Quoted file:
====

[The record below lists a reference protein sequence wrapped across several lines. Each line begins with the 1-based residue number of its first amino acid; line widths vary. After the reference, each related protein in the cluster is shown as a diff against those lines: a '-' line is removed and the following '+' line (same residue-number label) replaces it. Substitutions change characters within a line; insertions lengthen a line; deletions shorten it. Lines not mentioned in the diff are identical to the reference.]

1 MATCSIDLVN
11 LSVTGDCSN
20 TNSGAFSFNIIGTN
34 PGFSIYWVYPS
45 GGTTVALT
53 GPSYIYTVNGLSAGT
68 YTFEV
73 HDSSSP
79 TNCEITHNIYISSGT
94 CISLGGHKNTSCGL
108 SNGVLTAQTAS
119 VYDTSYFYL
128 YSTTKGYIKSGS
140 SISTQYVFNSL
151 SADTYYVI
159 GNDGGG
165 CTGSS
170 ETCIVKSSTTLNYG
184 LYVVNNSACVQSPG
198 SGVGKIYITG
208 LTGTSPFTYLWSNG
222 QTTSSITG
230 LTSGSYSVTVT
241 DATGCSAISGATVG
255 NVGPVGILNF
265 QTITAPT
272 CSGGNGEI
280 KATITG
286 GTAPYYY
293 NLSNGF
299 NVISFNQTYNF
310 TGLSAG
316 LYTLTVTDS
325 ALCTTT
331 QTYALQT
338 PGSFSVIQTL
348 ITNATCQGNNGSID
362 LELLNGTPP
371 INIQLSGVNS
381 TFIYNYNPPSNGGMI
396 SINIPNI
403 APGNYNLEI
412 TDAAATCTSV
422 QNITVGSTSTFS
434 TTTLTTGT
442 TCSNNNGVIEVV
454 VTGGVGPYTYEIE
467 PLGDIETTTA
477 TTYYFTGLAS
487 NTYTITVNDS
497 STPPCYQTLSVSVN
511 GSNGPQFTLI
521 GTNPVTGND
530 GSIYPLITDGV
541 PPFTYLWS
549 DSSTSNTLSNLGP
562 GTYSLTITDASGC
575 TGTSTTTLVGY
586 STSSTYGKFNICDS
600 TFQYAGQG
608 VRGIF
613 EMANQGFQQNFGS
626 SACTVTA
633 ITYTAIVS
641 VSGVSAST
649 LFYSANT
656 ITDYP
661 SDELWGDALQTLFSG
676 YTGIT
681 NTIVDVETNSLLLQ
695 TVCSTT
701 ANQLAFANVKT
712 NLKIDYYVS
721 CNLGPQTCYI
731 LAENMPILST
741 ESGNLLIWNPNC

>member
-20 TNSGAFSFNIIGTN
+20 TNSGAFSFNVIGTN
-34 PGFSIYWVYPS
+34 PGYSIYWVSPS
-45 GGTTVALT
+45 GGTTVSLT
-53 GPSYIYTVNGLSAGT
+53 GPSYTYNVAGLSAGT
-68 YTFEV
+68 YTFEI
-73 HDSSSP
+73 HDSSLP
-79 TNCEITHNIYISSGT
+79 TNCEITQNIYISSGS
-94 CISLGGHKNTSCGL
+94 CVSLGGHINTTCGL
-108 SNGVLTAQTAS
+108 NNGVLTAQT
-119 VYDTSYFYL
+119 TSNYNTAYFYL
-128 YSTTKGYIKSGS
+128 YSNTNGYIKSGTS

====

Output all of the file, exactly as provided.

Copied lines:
[The record below lists a reference protein sequence wrapped across several lines. Each line begins with the 1-based residue number of its first amino acid; line widths vary. After the reference, each related protein in the cluster is shown as a diff against those lines: a '-' line is removed and the following '+' line (same residue-number label) replaces it. Substitutions change characters within a line; insertions lengthen a line; deletions shorten it. Lines not mentioned in the diff are identical to the reference.]

1 MATCSIDLVN
11 LSVTGDCSN
20 TNSGAFSFNIIGTN
34 PGFSIYWVYPS
45 GGTTVALT
53 GPSYIYTVNGLSAGT
68 YTFEV
73 HDSSSP
79 TNCEITHNIYISSGT
94 CISLGGHKNTSCGL
108 SNGVLTAQTAS
119 VYDTSYFYL
128 YSTTKGYIKSGS
140 SISTQYVFNSL
151 SADTYYVI
159 GNDGGG
165 CTGSS
170 ETCIVKSSTTLNYG
184 LYVVNNSACVQSPG
198 SGVGKIYITG
208 LTGTSPFTYLWSNG
222 QTTSSITG
230 LTSGSYSVTVT
241 DATGCSAISGATVG
255 NVGPVGILNF
265 QTITAPT
272 CSGGNGEI
280 KATITG
286 GTAPYYY
293 NLSNGF
299 NVISFNQTYNF
310 TGLSAG
316 LYTLTVTDS
325 ALCTTT
331 QTYALQT
338 PGSFSVIQTL
348 ITNATCQGNNGSID
362 LELLNGTPP
371 INIQLSGVNS
381 TFIYNYNPPSNGGMI
396 SINIPNI
403 APGNYNLEI
412 TDAAATCTSV
422 QNITVGSTSTFS
434 TTTLTTGT
442 TCSNNNGVIEVV
454 VTGGVGPYTYEIE
467 PLGDIETTTA
477 TTYYFTGLAS
487 NTYTITVNDS
497 STPPCYQTLSVSVN
511 GSNGPQFTLI
521 GTNPVTGND
530 GSIYPLITDGV
541 PPFTYLWS
549 DSSTSNTLSNLGP
562 GTYSLTITDASGC
575 TGTSTTTLVGY
586 STSSTYGKFNICDS
600 TFQYAGQG
608 VRGIF
613 EMANQGFQQNFGS
626 SACTVTA
633 ITYTAIVS
641 VSGVSAST
649 LFYSANT
656 ITDYP
661 SDELWGDALQTLFSG
676 YTGIT
681 NTIVDVETNSLLLQ
695 TVCSTT
701 ANQLAFANVKT
712 NLKIDYYVS
721 CNLGPQTCYI
731 LAENMPILST
741 ESGNLLIWNPNC

>member
-20 TNSGAFSFNIIGTN
+20 TNSGAFSFNVIGTN
-34 PGFSIYWVYPS
+34 PGYSIYWVSPS
-45 GGTTVALT
+45 GGTTVSLT
-53 GPSYIYTVNGLSAGT
+53 GPSYTYNVAGLSAGT
-68 YTFEV
+68 YTFEI
-73 HDSSSP
+73 HDSSLP
-79 TNCEITHNIYISSGT
+79 TNCEITQNIYISSGS
-94 CISLGGHKNTSCGL
+94 CVSLGGHINTTCGL
-108 SNGVLTAQTAS
+108 NNGVLTAQT
-119 VYDTSYFYL
+119 TSNYNTAYFYL
-128 YSTTKGYIKSGS
+128 YSNTNGYIKSGTS